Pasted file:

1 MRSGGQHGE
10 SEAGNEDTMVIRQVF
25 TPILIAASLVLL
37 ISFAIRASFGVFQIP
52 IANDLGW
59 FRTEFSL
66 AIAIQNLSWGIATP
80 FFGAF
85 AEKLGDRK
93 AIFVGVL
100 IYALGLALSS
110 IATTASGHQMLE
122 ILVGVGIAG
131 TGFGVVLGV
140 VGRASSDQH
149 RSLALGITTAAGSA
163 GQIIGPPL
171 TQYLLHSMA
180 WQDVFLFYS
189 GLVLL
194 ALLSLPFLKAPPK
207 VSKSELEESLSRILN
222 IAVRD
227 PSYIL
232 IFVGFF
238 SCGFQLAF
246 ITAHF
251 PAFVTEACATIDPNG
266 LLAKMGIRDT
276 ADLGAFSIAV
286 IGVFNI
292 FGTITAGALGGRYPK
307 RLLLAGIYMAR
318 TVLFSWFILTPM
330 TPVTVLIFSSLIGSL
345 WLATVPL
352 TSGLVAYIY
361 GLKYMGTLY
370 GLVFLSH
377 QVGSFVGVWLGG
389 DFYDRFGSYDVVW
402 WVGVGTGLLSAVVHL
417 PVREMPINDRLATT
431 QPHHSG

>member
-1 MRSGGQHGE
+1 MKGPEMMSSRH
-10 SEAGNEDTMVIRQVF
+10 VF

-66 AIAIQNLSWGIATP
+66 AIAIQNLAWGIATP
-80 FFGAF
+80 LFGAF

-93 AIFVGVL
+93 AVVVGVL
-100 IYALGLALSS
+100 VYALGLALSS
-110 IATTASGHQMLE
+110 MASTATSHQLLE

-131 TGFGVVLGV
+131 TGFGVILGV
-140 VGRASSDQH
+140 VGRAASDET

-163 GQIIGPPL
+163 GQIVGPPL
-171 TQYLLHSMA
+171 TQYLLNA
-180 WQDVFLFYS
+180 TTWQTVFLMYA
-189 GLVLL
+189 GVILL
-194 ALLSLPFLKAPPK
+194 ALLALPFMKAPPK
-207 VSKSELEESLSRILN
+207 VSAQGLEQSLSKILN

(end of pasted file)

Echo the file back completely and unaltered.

1 MRSGGQHGE
10 SEAGNEDTMVIRQVF
25 TPILIAASLVLL
37 ISFAIRASFGVFQIP
52 IANDLGW
59 FRTEFSL
66 AIAIQNLSWGIATP
80 FFGAF
85 AEKLGDRK
93 AIFVGVL
100 IYALGLALSS
110 IATTASGHQMLE
122 ILVGVGIAG
131 TGFGVVLGV
140 VGRASSDQH
149 RSLALGITTAAGSA
163 GQIIGPPL
171 TQYLLHSMA
180 WQDVFLFYS
189 GLVLL
194 ALLSLPFLKAPPK
207 VSKSELEESLSRILN
222 IAVRD
227 PSYIL
232 IFVGFF
238 SCGFQLAF
246 ITAHF
251 PAFVTEACATIDPNG
266 LLAKMGIRDT
276 ADLGAFSIAV
286 IGVFNI
292 FGTITAGALGGRYPK
307 RLLLAGIYMAR
318 TVLFSWFILTPM
330 TPVTVLIFSSLIGSL
345 WLATVPL
352 TSGLVAYIY
361 GLKYMGTLY
370 GLVFLSH
377 QVGSFVGVWLGG
389 DFYDRFGSYDVVW
402 WVGVGTGLLSAVVHL
417 PVREMPINDRLATT
431 QPHHSG

>member
-1 MRSGGQHGE
+1 MKGPEMMSSRH
-10 SEAGNEDTMVIRQVF
+10 VF

-66 AIAIQNLSWGIATP
+66 AIAIQNLAWGIATP
-80 FFGAF
+80 LFGAF

-93 AIFVGVL
+93 AVVVGVL
-100 IYALGLALSS
+100 VYALGLALSS
-110 IATTASGHQMLE
+110 MASTATSHQLLE

-131 TGFGVVLGV
+131 TGFGVILGV
-140 VGRASSDQH
+140 VGRAASDET

-163 GQIIGPPL
+163 GQIVGPPL
-171 TQYLLHSMA
+171 TQYLLNA
-180 WQDVFLFYS
+180 TTWQTVFLMYA
-189 GLVLL
+189 GVILL
-194 ALLSLPFLKAPPK
+194 ALLALPFMKAPPK
-207 VSKSELEESLSRILN
+207 VSAQGLEQSLSKILN